You know, we were five days in. We got to
see the full arc with everything that we were building together and, man, it’s
an enormous piece. They call it a “history play,” which to me means tragedy, comedy, and information. What I love about the history plays is the way that they speak to our times. Because they are making us examine what we want in our leaders. I think Hal finds in Falstaff a kind of father that he doesn’t find in his own father. Falstaff clearly wants to get rewarded or at least get some Get-Out-Of-Jail-Free cards from Hal when he becomes King. And I think Hal wants to figure out, or learns from the reprobate, what life is really like outside the courts. It’s a bro-mance, right? They know that that can’t last forever.
But not yet. Not to end the party yet. The personal is completely wrapped up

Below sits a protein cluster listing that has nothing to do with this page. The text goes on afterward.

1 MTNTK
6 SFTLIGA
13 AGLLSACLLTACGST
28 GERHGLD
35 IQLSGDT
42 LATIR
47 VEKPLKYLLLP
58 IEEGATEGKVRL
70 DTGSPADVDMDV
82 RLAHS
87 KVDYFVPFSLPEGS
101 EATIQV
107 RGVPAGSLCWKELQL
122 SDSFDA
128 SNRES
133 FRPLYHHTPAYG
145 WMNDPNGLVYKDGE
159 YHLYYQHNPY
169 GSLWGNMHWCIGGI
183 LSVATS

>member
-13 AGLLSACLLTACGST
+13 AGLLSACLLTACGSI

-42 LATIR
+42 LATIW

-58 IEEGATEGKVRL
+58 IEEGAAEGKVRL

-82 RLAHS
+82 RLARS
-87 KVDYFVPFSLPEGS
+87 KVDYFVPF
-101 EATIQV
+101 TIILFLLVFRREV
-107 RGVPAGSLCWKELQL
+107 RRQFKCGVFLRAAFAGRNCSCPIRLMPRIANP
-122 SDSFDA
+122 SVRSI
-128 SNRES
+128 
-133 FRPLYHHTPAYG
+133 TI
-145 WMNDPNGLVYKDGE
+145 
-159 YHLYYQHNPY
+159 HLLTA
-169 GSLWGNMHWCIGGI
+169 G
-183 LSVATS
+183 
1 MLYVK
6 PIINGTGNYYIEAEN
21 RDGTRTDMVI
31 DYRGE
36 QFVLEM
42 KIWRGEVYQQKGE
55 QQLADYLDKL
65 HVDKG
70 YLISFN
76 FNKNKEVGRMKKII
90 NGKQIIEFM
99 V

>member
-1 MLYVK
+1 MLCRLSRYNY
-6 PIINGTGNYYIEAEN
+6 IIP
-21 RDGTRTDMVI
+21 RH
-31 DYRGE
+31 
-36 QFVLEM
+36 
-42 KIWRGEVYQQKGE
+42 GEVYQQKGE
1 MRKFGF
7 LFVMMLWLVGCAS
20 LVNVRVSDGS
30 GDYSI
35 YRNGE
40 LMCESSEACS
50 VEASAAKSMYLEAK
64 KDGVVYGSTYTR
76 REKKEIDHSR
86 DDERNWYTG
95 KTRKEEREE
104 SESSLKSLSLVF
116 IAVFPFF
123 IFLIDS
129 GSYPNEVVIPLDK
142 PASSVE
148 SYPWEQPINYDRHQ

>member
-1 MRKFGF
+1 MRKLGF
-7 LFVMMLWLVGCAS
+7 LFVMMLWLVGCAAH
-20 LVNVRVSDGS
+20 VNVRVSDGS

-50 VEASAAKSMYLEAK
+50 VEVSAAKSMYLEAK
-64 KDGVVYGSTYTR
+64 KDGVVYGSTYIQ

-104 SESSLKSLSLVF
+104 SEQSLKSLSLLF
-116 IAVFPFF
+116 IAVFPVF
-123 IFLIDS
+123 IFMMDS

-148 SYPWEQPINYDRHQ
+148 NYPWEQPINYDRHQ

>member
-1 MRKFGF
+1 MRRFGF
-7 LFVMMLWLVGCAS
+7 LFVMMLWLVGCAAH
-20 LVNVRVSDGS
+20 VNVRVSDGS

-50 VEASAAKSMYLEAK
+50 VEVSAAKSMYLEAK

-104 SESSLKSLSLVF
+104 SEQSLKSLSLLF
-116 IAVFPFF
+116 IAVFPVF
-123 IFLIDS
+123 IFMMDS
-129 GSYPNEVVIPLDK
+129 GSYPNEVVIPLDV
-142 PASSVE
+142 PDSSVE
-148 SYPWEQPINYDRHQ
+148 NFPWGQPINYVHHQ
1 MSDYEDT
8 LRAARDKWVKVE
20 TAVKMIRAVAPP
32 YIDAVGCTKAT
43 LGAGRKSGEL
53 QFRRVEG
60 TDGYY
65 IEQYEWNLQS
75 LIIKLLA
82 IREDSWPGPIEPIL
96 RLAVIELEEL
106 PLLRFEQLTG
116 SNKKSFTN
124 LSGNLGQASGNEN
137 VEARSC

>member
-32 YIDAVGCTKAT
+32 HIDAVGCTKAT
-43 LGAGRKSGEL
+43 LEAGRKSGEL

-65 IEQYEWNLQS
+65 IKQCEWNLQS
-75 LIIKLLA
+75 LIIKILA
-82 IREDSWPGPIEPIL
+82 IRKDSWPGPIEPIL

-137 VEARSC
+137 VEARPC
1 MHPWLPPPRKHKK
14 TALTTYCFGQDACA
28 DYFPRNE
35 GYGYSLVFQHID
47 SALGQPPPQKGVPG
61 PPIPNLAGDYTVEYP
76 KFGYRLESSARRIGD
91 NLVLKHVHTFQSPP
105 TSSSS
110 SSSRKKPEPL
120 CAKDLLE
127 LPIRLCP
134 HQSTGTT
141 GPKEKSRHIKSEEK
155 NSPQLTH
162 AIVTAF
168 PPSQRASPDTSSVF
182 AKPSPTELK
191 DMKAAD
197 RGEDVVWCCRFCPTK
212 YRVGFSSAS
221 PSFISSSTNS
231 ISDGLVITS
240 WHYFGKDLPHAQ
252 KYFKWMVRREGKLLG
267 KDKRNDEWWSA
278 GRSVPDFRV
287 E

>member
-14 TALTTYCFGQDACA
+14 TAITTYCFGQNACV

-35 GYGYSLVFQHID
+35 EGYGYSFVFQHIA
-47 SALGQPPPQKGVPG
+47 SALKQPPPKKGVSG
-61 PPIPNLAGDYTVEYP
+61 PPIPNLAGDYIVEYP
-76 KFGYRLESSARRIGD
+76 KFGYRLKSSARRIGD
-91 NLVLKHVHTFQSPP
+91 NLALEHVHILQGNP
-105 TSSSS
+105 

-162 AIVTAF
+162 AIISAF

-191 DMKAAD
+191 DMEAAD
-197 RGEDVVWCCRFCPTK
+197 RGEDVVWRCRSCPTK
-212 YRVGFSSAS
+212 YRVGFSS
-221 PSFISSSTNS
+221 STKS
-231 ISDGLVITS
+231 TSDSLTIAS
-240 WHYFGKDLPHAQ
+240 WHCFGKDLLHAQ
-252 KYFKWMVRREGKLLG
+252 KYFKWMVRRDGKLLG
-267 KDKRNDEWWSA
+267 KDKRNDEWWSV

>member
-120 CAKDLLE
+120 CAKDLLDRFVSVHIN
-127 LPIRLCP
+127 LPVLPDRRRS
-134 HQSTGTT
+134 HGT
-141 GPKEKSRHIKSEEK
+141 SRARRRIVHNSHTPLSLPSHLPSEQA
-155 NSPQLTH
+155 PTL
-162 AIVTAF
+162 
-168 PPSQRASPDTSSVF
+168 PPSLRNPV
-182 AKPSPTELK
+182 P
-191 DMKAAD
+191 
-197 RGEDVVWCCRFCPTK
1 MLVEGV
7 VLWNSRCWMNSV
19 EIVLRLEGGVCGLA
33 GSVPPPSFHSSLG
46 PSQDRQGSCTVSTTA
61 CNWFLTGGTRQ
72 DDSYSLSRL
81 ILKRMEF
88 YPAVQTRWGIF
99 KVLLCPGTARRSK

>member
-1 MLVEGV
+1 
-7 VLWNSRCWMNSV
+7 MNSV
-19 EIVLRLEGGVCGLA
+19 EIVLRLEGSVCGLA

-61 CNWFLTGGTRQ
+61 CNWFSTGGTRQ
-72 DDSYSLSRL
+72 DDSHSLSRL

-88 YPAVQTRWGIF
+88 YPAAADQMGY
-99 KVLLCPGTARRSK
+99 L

with the political. Shakespeare gives each character a different definition of honor. Honor being that personal thing that we feel. Whether it is based on a political
relationship that I have with somebody or a personal relationship. It’s a concept. It’s not an actual, tangible thing. But people die for it. And that’s ridiculous. I think what Shakespeare is talking about, to me, the upside of it is, really about living a life of integrity. This play is visceral. It is down and
dirty. Well, this play I think is particularly
suited for the Folger…for the architecture of the space because it’s
big enough to let all the life that is in the play grow and breathe and
reverberate, but it’s small enough so that, as an audience member, you still
feel like you’re a part of it. You’re going to have something to latch onto. You’re going to have something to go home with. It’s thrilling to perform and thrilling to watch.
It’s a ride…